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Macau Jockey Club ‘refuses to compensate’ owners who want to retire their horses

While assistance will be given to owners wanting to send horses overseas to race, those preferring to retire their mounts claim they’ve been overlooked, reports say.

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The Macau Jockey Club (MJC) is offering financial assistance to racehorse owners intending to transport their animals outside of Macao, but is refusing to compensate those who want to retire their horses after the SAR’s racing industry shuts down at the end of March, TDM reports.

A statement from Macao’s racehorse owners said the compensation offer was only relevant to horses that would continue racing abroad, claiming the club had “overlooked the fact that the majority of horse owners have already lost interest and decided to retire their horses” after 31 March – the club’s last day of operations.

It is not clear what retirement in this case would look like, with no indication given as to whether the horses would remain in Macao indefinitely, put out to pasture elsewhere, or be euthanised without leaving the SAR.

[See more: What will happen to the racehorses after the Macau Jockey Club closes?]

The MJC reportedly told racehorse owners, in a letter dated 21 February, that they should have “[carried] out their own risk assessments” before purchasing new animals, and said that the club’s dire financial position, which had always been made public, was a clear indication that the company could close down at any time.

However, Macao’s horse owners have repeatedly insisted they bought new horses to race under the assurance that the MJC would continue operating. Some owners told TDM that the club had even pressured them into buying new animals – noting that rumours of the club’s pending closure had been denied up until recently.

The owners also claimed to TDM that the MJC’s financial disclosures had not been detailed enough to base decisions on.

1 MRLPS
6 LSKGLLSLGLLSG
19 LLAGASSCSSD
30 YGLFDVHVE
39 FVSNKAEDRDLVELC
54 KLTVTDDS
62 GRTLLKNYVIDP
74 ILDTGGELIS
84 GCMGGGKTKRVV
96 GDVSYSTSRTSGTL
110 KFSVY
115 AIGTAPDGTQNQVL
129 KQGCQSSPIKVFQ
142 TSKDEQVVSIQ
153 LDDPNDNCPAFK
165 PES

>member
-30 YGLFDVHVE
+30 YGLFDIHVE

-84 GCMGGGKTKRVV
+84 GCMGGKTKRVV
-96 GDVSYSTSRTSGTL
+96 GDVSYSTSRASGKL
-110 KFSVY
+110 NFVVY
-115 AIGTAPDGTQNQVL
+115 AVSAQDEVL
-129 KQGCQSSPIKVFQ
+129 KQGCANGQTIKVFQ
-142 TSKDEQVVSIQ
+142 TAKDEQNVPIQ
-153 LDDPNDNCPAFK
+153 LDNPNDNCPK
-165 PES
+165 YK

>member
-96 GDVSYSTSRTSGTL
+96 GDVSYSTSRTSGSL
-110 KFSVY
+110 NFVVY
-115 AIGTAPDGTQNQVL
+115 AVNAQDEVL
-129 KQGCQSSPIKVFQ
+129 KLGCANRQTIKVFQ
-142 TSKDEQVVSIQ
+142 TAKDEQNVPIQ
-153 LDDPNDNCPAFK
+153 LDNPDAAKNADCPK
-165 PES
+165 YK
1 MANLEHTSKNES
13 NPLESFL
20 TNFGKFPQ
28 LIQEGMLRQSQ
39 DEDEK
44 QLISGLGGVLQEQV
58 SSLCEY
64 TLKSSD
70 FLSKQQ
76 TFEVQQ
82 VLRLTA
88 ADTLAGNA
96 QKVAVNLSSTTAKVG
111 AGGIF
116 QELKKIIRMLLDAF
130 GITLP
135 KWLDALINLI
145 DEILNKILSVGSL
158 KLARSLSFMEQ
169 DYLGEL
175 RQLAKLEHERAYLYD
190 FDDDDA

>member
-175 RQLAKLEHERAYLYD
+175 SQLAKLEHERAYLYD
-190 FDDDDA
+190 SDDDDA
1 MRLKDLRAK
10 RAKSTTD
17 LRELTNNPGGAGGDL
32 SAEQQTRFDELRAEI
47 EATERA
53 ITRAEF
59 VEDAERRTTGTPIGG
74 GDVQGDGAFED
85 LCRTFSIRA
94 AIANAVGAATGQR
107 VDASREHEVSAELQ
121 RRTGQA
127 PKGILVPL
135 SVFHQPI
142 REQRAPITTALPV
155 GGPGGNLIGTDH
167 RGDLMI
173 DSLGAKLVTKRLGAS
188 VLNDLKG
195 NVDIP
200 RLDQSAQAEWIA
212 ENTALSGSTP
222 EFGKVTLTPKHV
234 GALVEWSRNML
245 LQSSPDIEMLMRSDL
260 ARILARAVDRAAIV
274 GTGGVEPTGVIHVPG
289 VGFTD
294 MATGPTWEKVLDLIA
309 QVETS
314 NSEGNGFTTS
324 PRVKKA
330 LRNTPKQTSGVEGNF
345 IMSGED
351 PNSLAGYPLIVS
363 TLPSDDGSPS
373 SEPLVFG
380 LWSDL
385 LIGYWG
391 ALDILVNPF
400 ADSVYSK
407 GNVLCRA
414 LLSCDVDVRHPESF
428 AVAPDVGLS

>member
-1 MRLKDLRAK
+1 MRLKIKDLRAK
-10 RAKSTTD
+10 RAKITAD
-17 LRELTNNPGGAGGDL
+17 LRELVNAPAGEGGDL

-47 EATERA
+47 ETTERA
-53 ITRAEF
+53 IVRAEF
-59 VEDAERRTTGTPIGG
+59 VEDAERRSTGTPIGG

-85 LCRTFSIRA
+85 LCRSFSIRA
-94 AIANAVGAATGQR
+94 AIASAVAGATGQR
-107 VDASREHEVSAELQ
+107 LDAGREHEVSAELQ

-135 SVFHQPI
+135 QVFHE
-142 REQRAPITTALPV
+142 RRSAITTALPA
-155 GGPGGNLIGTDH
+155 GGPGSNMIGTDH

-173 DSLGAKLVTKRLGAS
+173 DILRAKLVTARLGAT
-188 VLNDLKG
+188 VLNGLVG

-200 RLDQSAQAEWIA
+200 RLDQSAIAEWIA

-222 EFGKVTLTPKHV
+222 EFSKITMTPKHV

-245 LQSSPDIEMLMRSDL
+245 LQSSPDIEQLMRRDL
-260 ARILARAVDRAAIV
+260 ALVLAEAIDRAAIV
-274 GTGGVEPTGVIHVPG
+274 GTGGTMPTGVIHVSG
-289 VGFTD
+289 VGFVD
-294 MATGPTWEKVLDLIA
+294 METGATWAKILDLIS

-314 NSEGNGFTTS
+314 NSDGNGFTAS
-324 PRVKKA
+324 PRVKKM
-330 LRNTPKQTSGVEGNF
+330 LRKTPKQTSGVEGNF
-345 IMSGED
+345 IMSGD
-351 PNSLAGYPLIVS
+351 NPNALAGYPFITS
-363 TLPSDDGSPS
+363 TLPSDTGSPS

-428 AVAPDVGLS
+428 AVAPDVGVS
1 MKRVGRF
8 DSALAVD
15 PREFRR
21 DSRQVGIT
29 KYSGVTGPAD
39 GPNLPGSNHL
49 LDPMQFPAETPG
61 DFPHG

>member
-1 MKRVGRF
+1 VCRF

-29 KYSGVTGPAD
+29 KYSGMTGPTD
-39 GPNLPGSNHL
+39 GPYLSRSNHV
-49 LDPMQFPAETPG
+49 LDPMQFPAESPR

[See more: What’s next for the Macau Jockey Club?]

The MJC has offered to pay owners 200,000 patacas for each horse sent to certain jurisdictions abroad, or 30,000 patacas if the animals are sent to mainland China. 

Owners who do not wish to send their horses outside of Macao have asked the MJC to evaluate each horse based on age, racing ability, and other factors, then compensate them accordingly.

According to TDM, the MJC’s letter said its financial situation prevented it from doing that, and reiterated that all horses must be removed from the racecourse by 31 March “at the very latest.” However, it also stated that the club would continue to “provide adequate staff members to care for the horses until they are transported out of Macao” after all racing operations cease on 1 April.

[See more: Five things you may not know about the history of the Macau Jockey Club]

The club has previously said that, until the horses were relocated, owners must pay stabling fees of HK$8,000 a month. However, owners who transfer full ownership of the horses to the MJC would not be required to make any payments. 

The owners have repeatedly denounced the club’s shock decision to end its operations without any prior discussion with industry stakeholders such as themselves, trainers or jockeys.

They said that if an agreement cannot be reached, they will seek help from the gaming watchdog and the Legislative Assembly, TDM reports.

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